Molecular diagnostics for detecting pyrethroid and abamectin resistance mutations in Tetranychus urticae
Authors: Aris Ilias, John Vontas, Anastasia Tsagkarakou
Publication: ELSEVIER, 2017, Pesticide Biochemistry and Physiology, Volume 135, p. 9-14  
Pests: Tetranychus urticae
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Abstract
Avermectin and pyrethroid resistance mutations (the G314D and the G326E in the glutamate gated chloride channels, and the F1538I in the voltage gated sodium channel) have been reported in the spider mite Tetranychus urticae, one of the most devastating pests of protected and open field crops worldwide. We developed three TaqMan molecular diagnostic assays for monitoring the presence and frequency of these mutations in T. urticae field populations.

The TaqMan assays were validated against known genotypes and subsequently used to monitor the frequency of the resistance mutations in eleven T. urticae populations from Greece and Cyprus, with variable history of avermectin and pyrethroids applications. The frequency of the F1538I pyrethroid resistance mutation largely varied among samples, with highest frequencies (75%–97%) detected in four populations derived from protected and open field crops from Crete and Peloponnesus, low frequencies in three populations (2.5%–11%) from Attiki, Cyprus and Crete and not detected in four populations from Crete, Peloponnesus and Cyprus. The frequency of the abamectin resistance mutations G314D and G326E also varied across populations (from 0 to 100%), showing fixation in two populations (> 97.5% for the G314D and 100% for the G326E), originating from rose greenhouses from Greece, low frequencies in three populations (5%–12.5%) also originating from rose greenhouses (Crete, Peloponnesus and Cyprus) and not detected in six populations from protected and open field vegetable crops.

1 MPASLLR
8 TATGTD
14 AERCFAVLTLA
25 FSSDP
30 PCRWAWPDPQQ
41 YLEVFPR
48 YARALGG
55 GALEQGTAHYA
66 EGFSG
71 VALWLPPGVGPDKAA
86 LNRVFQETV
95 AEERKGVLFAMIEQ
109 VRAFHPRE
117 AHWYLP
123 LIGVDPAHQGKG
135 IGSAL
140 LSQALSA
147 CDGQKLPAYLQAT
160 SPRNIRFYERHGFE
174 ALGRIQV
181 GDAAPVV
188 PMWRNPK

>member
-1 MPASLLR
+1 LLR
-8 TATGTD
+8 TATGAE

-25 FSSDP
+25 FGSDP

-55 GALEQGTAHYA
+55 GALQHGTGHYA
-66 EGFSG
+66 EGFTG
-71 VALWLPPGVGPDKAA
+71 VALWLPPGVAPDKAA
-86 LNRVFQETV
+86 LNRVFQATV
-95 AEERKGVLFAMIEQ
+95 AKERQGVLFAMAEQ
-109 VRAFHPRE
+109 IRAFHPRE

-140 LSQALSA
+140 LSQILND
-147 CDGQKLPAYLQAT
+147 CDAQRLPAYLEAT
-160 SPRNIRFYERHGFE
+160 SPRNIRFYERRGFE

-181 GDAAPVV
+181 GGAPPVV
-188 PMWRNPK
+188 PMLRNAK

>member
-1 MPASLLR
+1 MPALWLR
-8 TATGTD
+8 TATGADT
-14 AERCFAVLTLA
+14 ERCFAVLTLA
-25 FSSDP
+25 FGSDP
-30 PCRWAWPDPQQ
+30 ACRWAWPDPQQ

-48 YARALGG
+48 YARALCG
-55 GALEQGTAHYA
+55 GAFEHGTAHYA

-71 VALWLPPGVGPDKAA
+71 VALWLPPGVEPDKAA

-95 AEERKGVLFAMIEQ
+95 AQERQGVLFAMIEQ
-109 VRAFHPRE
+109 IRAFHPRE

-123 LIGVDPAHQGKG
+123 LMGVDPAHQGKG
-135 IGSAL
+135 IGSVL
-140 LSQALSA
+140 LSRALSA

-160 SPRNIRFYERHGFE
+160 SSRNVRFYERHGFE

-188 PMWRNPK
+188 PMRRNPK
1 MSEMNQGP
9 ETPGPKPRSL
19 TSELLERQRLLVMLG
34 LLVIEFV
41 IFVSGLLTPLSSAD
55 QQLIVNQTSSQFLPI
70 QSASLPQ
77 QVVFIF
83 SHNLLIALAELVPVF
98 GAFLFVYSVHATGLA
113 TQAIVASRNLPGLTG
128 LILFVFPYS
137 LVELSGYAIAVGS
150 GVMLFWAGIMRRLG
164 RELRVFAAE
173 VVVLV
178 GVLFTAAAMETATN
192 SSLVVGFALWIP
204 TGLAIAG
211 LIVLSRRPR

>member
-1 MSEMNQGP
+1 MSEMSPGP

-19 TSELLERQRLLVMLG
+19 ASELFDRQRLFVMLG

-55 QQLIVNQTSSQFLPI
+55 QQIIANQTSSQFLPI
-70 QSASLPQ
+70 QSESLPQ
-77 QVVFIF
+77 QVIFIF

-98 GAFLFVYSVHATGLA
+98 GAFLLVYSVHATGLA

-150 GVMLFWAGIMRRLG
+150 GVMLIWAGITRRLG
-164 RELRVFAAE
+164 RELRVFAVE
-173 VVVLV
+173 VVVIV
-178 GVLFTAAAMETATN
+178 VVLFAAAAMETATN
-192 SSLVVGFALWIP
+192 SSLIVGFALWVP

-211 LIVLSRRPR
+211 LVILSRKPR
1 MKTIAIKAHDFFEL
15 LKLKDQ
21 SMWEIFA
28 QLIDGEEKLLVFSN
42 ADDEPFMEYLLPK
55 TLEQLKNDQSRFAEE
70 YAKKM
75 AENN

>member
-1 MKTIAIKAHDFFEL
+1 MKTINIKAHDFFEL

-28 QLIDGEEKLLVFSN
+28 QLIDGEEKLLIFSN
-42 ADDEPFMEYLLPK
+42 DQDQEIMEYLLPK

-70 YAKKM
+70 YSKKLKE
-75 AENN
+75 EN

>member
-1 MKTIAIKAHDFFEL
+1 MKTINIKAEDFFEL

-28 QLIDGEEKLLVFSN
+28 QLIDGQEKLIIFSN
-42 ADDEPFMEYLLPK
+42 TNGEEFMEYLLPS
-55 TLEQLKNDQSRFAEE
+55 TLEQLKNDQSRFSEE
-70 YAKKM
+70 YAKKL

The TaqMan diagnostics showed higher resolution in detecting specific alleles in low frequency, compared to massive quantitative sequencing approaches previously employed. They can be used, together with classical bioassays, to support evidence - based insecticide resistance management strategies.

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This research has been co-financed by the European Union (European Social Fund - ESF) and Greek national funds through the Operational Program "Education and Lifelong Learning" of the National Strategic Reference Framework (NSRF) - Research Funding Program: THALES. Investing in knowledge society through the European Social Fund.
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